14 Apex Group HA Example of Housing Plus Cornshell Fields Financial Inclusion Practical support –Tenant Debt Advice Service Housing Rights Service –Basic Bank Accounts First Trust Bank –Low Cost Loans Credit Union & Ulster Bank Supported by the Consumer Council –Pre-Owned Furniture Packages Foyle Hospice

15 Triangle HA Example of Housing Plus Progression to Employment Triangle Housing Association –700 stock; strong focus on supported housing Progression to employment service (since 1998 ) –focus on individuals whose ability precludes them from more mainstream govt support programmes –301 participants; 150 different employers –two strands Supported employment model Alternative Angles

16 Triangle HA’s Alternative Angles Programme

17 Social enterprise training and work placement programme for disabled persons –established 2006 –funded via ESF, DEL and local Health Trust, with Triangle –participants have period of intensive support 10% are tenants of the HA; 90% wider community –range of products and services provided during the training period (e.g. candles, soap, electronic-conference badges) High level of success in job placement –almost 100% of participants end up with temporary or permanent paid work (typically <16hrs pw) –HA continues to support participant in workplace –evaluation results demonstrate positive impact on confidence, motivation and skills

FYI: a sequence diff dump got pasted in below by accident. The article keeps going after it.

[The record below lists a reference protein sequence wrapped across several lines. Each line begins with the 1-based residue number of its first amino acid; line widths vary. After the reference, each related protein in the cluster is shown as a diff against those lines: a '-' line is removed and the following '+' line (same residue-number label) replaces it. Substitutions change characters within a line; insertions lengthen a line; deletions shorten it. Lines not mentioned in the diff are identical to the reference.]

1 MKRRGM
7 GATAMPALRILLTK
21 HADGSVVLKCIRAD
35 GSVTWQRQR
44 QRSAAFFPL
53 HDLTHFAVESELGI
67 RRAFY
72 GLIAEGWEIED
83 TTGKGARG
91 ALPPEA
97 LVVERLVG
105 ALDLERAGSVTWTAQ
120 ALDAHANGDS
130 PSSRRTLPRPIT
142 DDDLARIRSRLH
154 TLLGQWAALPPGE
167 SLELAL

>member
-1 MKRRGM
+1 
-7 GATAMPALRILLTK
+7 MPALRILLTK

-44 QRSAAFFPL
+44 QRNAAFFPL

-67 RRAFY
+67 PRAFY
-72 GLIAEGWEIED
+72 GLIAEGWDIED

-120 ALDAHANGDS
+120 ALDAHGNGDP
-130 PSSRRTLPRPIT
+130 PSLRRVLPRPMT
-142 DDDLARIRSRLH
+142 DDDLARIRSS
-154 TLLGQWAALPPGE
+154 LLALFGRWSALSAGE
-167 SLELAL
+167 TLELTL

18 Housing Plus Some questions to think about –Can HP simply remain a “bolt on” or does it need to be part of the DNA? –How much does HP cost and how will it be paid for? –Is welfare reform a reason to “do” HP or not to “do” HP? –What are the risks and are they worth it? –What are the governance issues? How can they be addressed? –Have associations and their boards got the right skills to deliver HP? –Can associations do it alone? How can they develop more effective partnerships? –Can the expectations be met? Are they realistic? Do tenants expect too much already? –Is there a conflict between being commercial and delivering HP? Does HP make economic sense? Can it deliver VFM?

19 Conclusions In our context Housing Plus is VITAL, however: –it is challenging; and –It should not be embarked upon lightly But –the rewards are potentially significant; –especially when associations see HP as the way we do business as opposed to something we also do Thus HP is likely to challenge Boards to: –review their business models –be prepared to take more risk This will also bring (not insurmountable) challenges to: –the regulator –the funders Remember Hunter S Thompson’s famous words –“Anything worth doing, is worth doing right.”